I like to explore why I make certain choices or feel strongly about various issues. So I find that a few questions like these get me thinking and writing and praying. Sometimes I use variations on these questions with my friends, generating some interesting discussion.
I’d love to sit and have tea with you so we could explore these six questions. They’re not only great questions to ask yourself, but also to ask one another.
First, the tea.
Now, the questions. They’re written first person, but to launch a discussion, just rewrite them to “you.”
1. If I could ask Jesus anything and know I’d get an answer, what would I ask Him?
I got this question from Garry Poole’s book Seeker Small Groups. It’s one of the first things he asks his small groups, because no matter what their background is, everyone’s got unanswered questions. He writes down what people say, and then builds the next few weeks of discussion around those very questions. I’d like to propose that every one of us would benefit from spending a few minutes with a journal and pen and an open heart toward the Lord. Honestly, what would you ask Him if you knew He heard you, and you knew He’d give you an answer? That’s a list worth making. It’s a list worth talking with Him about. It’s worth exploring the answers later, too, with friends or on your own.
2. How have I changed?
The answers to this question could be encouraging if I see ways I’ve changed for the better—how I’ve softened or strengthened, for example, or how I’ve taken risks or served in love. It might be discouraging, however, to realize how little I’ve changed in other ways—though motivating (see the following question).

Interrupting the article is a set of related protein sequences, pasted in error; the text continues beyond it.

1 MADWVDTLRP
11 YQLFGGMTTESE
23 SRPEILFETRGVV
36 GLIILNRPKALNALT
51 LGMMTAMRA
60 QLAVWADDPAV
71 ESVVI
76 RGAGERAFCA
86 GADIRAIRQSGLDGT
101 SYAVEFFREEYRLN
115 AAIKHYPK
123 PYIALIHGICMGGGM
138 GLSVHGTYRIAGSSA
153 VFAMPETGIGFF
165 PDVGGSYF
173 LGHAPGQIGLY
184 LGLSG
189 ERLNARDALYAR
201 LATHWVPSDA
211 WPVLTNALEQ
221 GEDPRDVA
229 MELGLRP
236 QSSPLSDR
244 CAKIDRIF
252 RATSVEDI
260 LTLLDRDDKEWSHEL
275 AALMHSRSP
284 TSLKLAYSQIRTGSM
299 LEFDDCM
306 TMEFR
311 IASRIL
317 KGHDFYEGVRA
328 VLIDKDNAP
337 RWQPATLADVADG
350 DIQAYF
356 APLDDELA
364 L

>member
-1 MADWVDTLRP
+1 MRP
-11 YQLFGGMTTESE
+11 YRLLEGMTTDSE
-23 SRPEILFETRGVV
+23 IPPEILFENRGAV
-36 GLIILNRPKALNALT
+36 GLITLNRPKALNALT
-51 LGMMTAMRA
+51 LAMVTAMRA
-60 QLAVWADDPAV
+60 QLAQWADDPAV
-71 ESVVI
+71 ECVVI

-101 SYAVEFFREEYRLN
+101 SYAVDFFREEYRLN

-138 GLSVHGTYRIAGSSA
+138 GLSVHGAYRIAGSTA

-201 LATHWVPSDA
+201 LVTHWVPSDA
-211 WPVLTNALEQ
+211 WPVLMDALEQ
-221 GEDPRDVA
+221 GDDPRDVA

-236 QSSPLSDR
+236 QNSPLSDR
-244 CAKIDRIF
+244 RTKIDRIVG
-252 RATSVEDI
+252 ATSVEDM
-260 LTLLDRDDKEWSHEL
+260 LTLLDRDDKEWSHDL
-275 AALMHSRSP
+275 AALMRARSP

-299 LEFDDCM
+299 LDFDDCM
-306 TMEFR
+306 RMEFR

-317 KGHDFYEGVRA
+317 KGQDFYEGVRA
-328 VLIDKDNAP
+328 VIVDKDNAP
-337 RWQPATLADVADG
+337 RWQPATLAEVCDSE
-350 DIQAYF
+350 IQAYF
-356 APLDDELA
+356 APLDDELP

3. How do I need to change?
Introspective and humbling, this question may draw up some important answers. Approach it open and prayerfully, asking God to reveal what needs to change—what He wants to change in you. A few times, I have humbly asked my family to answer this for me. How do they think I need to change? For them to answer freely and honestly, I had to assure them that they were safe; that I wouldn’t get defensive or hold their answers against them later.
4. What are my values? Or, What do I value?
If I figure this out, I can start to see how my life is aligning with those values—or not. My hope is that my values are grounded in Scripture and that my daily choices flow from them. To actually list out my values makes me put them into words, and then I can compare them against biblical principles.
5. What do I want?
This related question focuses on desire. Consumption. Hopes. Dreams. What do we honestly desire? What do we want? Or what do we want to want? For example, if I honestly want something completely trite and meaningless, but I want to want the will of God in my life, that’s an honest realization. Taking my list to the Lord, I can ask Him about each thing I wrote down. And I can ask if my answers align with His desires…and ask Him to give me His desires if they don’t.
6. What’s next?
This question is deceptively simple, because the answer(s) may change my next few minutes, my plans for the day, or the entire course of my life’s path.
How to Use These Questions
- Use them as journal prompts.
- Use them as essay prompts.
- Write your own answers and publish on your blog.
- Launch a fascinating conversation with your significant other.
- Utilize them in a small group setting.
- Use one to start a thoughtful conversation on Facebook.
Let me know what questions you’d add to the list, and if you have any responses you’re willing to share, let me know in the comments.